To have a mentally healthy lifestyle and to secure mental health for all, one of the underlying basic needs is good quality food. Food contains the building blocks for mental health and neurological development. It stands to reason that if we don’t eat well, mental health can be adversely affected. Some excellent reading about mental health and the brain can found here: http://www.mentalhealth.org.uk/content/assets/PDF/publications/Feeding-Minds.pdf?view=Standard

So – if we are to aim towards mental health security and food security – here are ten tips to thrive:

  1. Eat to feed your mind and your mood (see the Feeding minds link above)
  2. Grow some greens (even in a pot will do!) – I have been spring cleaning my herb patch ready to plant some salad greens and giving the silver beat a little TLC that is already there! There is nothing like picking food and eating it  – the freshness is something to celebrate with every mouthful!
  3. Teach others (or learn if you need to) how to cook…. (simple fresh ingredients). Some participants in my research about young people’s mental health revealed that lots of people don’t know how to cook a simple healthy meal.
  4. Advocate for fresh food availability where ever you have influence, shops, schools, workplace…..
  5. Don’t buy (or limit it to treat-only) processed foods wherever possible. Choose wholemeal and grain breads, avoid the fast food chains – they sell convenience not nutrition…. don’t be fooled!
  6. Avoid the trans fats – they trick your brain chemistry with a short-lived little happy dance that quickly fades into an addictive depressive cycle if you feed the impulse
  7. On a humanitarian front – children need to be fed quality food everywhere in the world. There is very little hope (a mental health attribute!) for children without sufficient quantities of good food, without it they are extremely vulnerable towards mental health decline. So, even if aid agencies are not your kind of politics, build a bridge- do your bit if you can to feed bellies and brains. We have sponsored kids through Compassion for years, maybe you could do something like that too?
  8. Make a farmer your friend! Learn about how food is produced – take an interest, and encourage the production of good quality food. Choose foods that are produced safely, ethically and fairly. Sometimes they might cost a bit extra, but well worth the price. Farmers have a pretty tough job – they do their best to produce quality, they get the rough end of the stick (I suspect) by the big supermarket chains. If you respect quality food production and producers – attempt to demonstrate that by the way you shop.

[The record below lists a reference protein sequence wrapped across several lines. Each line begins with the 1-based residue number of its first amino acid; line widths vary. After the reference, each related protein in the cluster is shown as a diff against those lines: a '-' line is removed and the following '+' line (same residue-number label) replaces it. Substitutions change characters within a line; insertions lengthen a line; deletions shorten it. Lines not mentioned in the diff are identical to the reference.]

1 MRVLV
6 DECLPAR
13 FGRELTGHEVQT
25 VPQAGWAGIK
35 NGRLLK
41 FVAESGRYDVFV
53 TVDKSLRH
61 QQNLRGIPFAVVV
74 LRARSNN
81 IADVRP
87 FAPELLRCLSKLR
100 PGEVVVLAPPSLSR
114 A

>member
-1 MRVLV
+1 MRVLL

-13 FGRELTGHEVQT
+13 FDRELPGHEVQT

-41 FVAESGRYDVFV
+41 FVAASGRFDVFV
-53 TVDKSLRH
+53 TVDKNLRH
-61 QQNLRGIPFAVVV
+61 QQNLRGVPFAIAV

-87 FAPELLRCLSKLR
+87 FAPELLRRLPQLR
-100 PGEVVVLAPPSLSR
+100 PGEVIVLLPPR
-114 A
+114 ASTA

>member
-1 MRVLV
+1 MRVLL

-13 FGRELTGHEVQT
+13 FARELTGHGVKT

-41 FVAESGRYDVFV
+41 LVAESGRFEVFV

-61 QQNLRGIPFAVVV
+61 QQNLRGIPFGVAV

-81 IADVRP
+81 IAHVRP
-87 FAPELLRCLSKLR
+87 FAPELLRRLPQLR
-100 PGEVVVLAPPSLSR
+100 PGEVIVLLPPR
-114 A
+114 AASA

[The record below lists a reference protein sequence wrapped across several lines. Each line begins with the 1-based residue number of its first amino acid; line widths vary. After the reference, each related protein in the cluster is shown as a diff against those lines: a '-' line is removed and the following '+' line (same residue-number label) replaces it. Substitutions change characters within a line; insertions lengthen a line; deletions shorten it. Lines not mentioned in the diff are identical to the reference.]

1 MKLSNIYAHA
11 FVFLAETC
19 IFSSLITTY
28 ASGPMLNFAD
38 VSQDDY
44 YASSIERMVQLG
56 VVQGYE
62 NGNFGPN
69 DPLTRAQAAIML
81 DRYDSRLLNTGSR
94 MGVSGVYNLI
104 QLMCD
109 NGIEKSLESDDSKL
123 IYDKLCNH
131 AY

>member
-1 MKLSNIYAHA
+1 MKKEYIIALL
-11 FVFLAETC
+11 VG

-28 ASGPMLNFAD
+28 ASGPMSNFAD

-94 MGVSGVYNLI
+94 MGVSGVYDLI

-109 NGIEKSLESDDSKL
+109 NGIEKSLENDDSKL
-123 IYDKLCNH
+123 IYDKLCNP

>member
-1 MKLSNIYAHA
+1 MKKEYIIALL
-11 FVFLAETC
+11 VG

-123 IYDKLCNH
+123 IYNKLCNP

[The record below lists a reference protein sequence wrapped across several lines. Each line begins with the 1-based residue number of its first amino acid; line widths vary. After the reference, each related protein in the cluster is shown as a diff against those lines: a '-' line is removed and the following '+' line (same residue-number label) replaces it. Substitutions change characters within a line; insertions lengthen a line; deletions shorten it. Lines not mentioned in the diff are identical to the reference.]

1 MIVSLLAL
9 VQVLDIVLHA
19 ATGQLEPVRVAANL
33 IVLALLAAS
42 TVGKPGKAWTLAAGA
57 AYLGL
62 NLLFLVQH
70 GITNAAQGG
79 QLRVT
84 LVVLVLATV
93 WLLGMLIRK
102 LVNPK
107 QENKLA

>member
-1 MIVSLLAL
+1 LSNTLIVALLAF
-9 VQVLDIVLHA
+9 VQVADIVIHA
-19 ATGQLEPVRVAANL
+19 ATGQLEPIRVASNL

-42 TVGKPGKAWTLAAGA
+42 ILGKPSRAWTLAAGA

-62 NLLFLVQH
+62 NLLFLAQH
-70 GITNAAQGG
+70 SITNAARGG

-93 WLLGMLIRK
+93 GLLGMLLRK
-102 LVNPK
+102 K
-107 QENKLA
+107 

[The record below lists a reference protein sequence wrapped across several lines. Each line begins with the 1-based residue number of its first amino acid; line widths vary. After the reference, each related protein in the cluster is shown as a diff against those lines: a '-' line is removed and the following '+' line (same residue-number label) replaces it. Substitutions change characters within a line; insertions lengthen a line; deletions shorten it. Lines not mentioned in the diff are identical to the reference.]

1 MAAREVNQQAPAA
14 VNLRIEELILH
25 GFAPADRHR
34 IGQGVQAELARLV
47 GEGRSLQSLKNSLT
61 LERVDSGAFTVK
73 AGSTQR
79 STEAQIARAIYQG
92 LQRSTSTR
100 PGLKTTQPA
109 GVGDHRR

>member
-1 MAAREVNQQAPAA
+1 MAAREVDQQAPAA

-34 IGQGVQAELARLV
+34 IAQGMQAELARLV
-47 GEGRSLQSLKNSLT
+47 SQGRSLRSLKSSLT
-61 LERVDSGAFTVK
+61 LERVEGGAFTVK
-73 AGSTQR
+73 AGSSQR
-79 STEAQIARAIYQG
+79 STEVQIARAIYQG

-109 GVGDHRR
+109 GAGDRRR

9. Eat your food mindfully – don’t just scoff it down! Take the time to relish the moment it is in your mouth, think about how you eat, where you eat, take time to eat slowly. Good for you waistline as well as your brain!
  10. Secure your mental health by eating well, secure the mental health of those you love by helping them to do the same!

Mental health security….is intertwined with food security. I hope for a future where all people, at all times, have physical, social and economic access to sufficient safe and appropriate mental health care that meet their emotional and neurological needs and social preferences for an active and healthy life…. and enough good nutrition to underpin it all.

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2 comments

  1. Bill Spawton

    Thank you Rhonda for your thoughtful and sensible piece. As a MHN of over thirty years and a long-time back-yard organic veggie grower I’ve had a hunch about the link between what we put in our mouths and our mental health. Your post has crystalised some of the ideas that were (to use a food metaphor) half baked in my mind.